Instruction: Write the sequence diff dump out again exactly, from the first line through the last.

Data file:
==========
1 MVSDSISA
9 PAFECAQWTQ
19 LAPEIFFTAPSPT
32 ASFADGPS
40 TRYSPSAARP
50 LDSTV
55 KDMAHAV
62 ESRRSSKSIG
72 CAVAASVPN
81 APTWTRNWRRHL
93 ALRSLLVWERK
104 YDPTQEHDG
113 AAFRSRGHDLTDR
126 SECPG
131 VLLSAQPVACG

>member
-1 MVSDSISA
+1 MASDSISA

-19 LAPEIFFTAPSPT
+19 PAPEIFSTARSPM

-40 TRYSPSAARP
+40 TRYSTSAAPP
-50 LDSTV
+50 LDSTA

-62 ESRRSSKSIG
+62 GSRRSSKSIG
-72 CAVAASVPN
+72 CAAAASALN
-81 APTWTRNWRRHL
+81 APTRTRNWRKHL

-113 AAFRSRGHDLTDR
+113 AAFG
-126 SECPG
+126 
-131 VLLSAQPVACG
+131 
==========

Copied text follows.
1 MVSDSISA
9 PAFECAQWTQ
19 LAPEIFFTAPSPT
32 ASFADGPS
40 TRYSPSAARP
50 LDSTV
55 KDMAHAV
62 ESRRSSKSIG
72 CAVAASVPN
81 APTWTRNWRRHL
93 ALRSLLVWERK
104 YDPTQEHDG
113 AAFRSRGHDLTDR
126 SECPG
131 VLLSAQPVACG

>member
-1 MVSDSISA
+1 MASDSISA

-19 LAPEIFFTAPSPT
+19 PAPEIFSTARSPM

-40 TRYSPSAARP
+40 TRYSTSAAPP
-50 LDSTV
+50 LDSTA

-62 ESRRSSKSIG
+62 GSRRSSKSIG
-72 CAVAASVPN
+72 CAAAASALN
-81 APTWTRNWRRHL
+81 APTRTRNWRKHL

-113 AAFRSRGHDLTDR
+113 AAFG
-126 SECPG
+126 
-131 VLLSAQPVACG
+131 